(Photo: Marriott's Bali Nusa Dua Terrace)

The spacious villas with outdoor terraces and private plunge pools boast fully-equipped kitchens and spa-like bathrooms, making them a big draw for digital nomads set on longer stays in luxurious surroundings.

Olivier Le Quinquis,  GM of Marrriott’s Phuket Beach Club and Marriott’s Mai Khoa Beach Club, explained: “Over the last few years, we've certainly seen an increase in guests who have come for extended stays because people are able to work while traveling. We’ve even received questions about providing extra desks or computer screens in the rooms, which made it clear that people plan to work during their stay.”

Other options for nomads with deeper pockets include Boundless Life, an organisation that offers complete ‘experiences’ for those wishing to live overseas but let someone else take care of the details. Launching in Bali this July, they charge 3,500 (S$5,000) a month for a fully furnished three-bedroom home, including utilities and weekly cleaning. They also offer education at 1,500 per month, per child, while there's even a community and workspace option at 600 per parent, per month.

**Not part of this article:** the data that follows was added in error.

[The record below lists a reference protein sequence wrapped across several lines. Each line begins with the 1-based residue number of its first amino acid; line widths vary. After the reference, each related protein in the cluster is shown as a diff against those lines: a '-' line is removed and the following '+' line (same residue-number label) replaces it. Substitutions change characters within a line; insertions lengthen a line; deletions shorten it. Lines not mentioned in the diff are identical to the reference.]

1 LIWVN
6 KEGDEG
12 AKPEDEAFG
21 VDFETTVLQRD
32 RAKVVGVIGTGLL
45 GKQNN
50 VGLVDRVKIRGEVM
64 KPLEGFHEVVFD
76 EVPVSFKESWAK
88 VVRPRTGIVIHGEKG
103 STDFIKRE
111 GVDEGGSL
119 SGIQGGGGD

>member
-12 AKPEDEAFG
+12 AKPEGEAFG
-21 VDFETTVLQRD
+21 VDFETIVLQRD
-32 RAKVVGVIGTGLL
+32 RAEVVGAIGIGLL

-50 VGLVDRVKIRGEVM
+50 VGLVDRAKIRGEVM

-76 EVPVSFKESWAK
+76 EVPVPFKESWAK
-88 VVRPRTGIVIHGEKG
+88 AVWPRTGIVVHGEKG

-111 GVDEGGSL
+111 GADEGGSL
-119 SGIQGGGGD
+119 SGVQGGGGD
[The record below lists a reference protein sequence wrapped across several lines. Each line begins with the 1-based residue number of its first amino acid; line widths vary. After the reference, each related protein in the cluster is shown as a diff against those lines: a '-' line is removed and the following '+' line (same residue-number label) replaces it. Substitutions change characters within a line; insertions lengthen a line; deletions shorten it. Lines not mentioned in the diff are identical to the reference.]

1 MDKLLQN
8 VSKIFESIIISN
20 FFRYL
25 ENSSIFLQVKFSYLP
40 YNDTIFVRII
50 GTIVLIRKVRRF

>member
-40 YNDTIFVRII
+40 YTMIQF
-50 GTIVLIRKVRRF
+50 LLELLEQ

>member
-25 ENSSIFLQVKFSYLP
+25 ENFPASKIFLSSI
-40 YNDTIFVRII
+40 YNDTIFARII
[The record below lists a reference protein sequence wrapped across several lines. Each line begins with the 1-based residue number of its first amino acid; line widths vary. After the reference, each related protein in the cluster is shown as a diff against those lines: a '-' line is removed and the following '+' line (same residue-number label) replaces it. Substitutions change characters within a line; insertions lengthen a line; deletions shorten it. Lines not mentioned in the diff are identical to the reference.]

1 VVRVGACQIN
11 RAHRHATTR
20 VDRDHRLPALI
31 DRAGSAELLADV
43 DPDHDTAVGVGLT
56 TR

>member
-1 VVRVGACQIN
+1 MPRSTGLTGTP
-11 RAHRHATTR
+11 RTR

Fees can run north of S$10,000 per month for a couple with two kids, but to date they have worked with more than 200 families across their programmes, which also run in Greece, Italy and Portugal.

Singaporeans who took the plunge to move to Bali include Gabriel Wong and Zoey Sin, a couple who co-founded a digital marketing agency called Ascend Marketing.